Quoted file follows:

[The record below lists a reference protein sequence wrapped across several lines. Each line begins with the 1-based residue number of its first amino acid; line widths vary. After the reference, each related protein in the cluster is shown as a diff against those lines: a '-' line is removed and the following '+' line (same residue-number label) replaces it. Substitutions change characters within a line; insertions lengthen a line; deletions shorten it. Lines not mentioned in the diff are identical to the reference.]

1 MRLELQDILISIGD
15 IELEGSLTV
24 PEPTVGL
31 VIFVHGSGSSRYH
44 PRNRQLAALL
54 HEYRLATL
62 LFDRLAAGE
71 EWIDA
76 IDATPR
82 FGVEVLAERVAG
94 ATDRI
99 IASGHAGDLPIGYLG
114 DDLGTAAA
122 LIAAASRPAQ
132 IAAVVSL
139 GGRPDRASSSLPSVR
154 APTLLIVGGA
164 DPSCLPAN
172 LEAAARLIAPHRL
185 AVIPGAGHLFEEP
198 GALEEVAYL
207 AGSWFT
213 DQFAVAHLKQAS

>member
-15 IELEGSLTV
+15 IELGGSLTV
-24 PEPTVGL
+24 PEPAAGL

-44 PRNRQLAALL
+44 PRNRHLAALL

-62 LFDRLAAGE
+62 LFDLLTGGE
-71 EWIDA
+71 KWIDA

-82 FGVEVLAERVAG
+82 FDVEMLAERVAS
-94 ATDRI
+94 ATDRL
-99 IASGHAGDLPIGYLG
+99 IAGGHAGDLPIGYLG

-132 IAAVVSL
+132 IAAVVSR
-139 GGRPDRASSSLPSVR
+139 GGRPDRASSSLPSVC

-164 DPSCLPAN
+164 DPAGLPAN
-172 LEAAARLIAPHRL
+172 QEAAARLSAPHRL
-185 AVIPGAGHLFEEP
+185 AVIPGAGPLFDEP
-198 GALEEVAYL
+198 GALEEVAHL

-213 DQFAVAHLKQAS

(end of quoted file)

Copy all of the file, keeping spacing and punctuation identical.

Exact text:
[The record below lists a reference protein sequence wrapped across several lines. Each line begins with the 1-based residue number of its first amino acid; line widths vary. After the reference, each related protein in the cluster is shown as a diff against those lines: a '-' line is removed and the following '+' line (same residue-number label) replaces it. Substitutions change characters within a line; insertions lengthen a line; deletions shorten it. Lines not mentioned in the diff are identical to the reference.]

1 MRLELQDILISIGD
15 IELEGSLTV
24 PEPTVGL
31 VIFVHGSGSSRYH
44 PRNRQLAALL
54 HEYRLATL
62 LFDRLAAGE
71 EWIDA
76 IDATPR
82 FGVEVLAERVAG
94 ATDRI
99 IASGHAGDLPIGYLG
114 DDLGTAAA
122 LIAAASRPAQ
132 IAAVVSL
139 GGRPDRASSSLPSVR
154 APTLLIVGGA
164 DPSCLPAN
172 LEAAARLIAPHRL
185 AVIPGAGHLFEEP
198 GALEEVAYL
207 AGSWFT
213 DQFAVAHLKQAS

>member
-15 IELEGSLTV
+15 IELGGSLTV
-24 PEPTVGL
+24 PEPAAGL

-44 PRNRQLAALL
+44 PRNRHLAALL

-62 LFDRLAAGE
+62 LFDLLTGGE
-71 EWIDA
+71 KWIDA

-82 FGVEVLAERVAG
+82 FDVEMLAERVAS
-94 ATDRI
+94 ATDRL
-99 IASGHAGDLPIGYLG
+99 IAGGHAGDLPIGYLG

-132 IAAVVSL
+132 IAAVVSR
-139 GGRPDRASSSLPSVR
+139 GGRPDRASSSLPSVC

-164 DPSCLPAN
+164 DPAGLPAN
-172 LEAAARLIAPHRL
+172 QEAAARLSAPHRL
-185 AVIPGAGHLFEEP
+185 AVIPGAGPLFDEP
-198 GALEEVAYL
+198 GALEEVAHL

-213 DQFAVAHLKQAS